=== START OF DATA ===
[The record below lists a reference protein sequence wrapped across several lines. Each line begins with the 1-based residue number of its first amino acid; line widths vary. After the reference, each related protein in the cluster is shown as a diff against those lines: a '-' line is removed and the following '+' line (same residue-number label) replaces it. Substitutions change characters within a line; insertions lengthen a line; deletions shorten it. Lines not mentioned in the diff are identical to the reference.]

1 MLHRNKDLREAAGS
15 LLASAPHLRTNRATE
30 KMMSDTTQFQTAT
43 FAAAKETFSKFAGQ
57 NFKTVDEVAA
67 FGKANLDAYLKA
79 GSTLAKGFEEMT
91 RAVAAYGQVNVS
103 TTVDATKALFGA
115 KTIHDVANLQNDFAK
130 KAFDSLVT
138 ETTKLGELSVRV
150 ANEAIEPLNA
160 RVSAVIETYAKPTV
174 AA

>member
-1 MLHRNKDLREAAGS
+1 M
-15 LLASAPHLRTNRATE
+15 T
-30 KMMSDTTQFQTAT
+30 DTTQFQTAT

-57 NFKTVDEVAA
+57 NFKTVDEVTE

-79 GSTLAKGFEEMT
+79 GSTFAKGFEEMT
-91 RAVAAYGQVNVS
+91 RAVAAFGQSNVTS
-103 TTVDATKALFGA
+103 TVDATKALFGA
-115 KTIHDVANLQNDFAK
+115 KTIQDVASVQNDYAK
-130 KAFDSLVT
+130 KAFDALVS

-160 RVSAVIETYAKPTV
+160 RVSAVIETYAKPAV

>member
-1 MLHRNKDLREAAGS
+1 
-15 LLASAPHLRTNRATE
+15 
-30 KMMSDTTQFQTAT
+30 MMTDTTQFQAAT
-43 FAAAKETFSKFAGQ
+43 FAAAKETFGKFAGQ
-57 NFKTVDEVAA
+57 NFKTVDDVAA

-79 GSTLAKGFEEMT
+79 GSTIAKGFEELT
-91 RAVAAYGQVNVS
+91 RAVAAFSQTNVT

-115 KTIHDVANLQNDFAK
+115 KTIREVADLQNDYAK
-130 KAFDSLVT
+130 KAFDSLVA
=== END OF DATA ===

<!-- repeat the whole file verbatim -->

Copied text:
[The record below lists a reference protein sequence wrapped across several lines. Each line begins with the 1-based residue number of its first amino acid; line widths vary. After the reference, each related protein in the cluster is shown as a diff against those lines: a '-' line is removed and the following '+' line (same residue-number label) replaces it. Substitutions change characters within a line; insertions lengthen a line; deletions shorten it. Lines not mentioned in the diff are identical to the reference.]

1 MLHRNKDLREAAGS
15 LLASAPHLRTNRATE
30 KMMSDTTQFQTAT
43 FAAAKETFSKFAGQ
57 NFKTVDEVAA
67 FGKANLDAYLKA
79 GSTLAKGFEEMT
91 RAVAAYGQVNVS
103 TTVDATKALFGA
115 KTIHDVANLQNDFAK
130 KAFDSLVT
138 ETTKLGELSVRV
150 ANEAIEPLNA
160 RVSAVIETYAKPTV
174 AA

>member
-1 MLHRNKDLREAAGS
+1 M
-15 LLASAPHLRTNRATE
+15 T
-30 KMMSDTTQFQTAT
+30 DTTQFQTAT

-57 NFKTVDEVAA
+57 NFKTVDEVTE

-79 GSTLAKGFEEMT
+79 GSTFAKGFEEMT
-91 RAVAAYGQVNVS
+91 RAVAAFGQSNVTS
-103 TTVDATKALFGA
+103 TVDATKALFGA
-115 KTIHDVANLQNDFAK
+115 KTIQDVASVQNDYAK
-130 KAFDSLVT
+130 KAFDALVS

-160 RVSAVIETYAKPTV
+160 RVSAVIETYAKPAV

>member
-1 MLHRNKDLREAAGS
+1 
-15 LLASAPHLRTNRATE
+15 
-30 KMMSDTTQFQTAT
+30 MMTDTTQFQAAT
-43 FAAAKETFSKFAGQ
+43 FAAAKETFGKFAGQ
-57 NFKTVDEVAA
+57 NFKTVDDVAA

-79 GSTLAKGFEEMT
+79 GSTIAKGFEELT
-91 RAVAAYGQVNVS
+91 RAVAAFSQTNVT

-115 KTIHDVANLQNDFAK
+115 KTIREVADLQNDYAK
-130 KAFDSLVT
+130 KAFDSLVA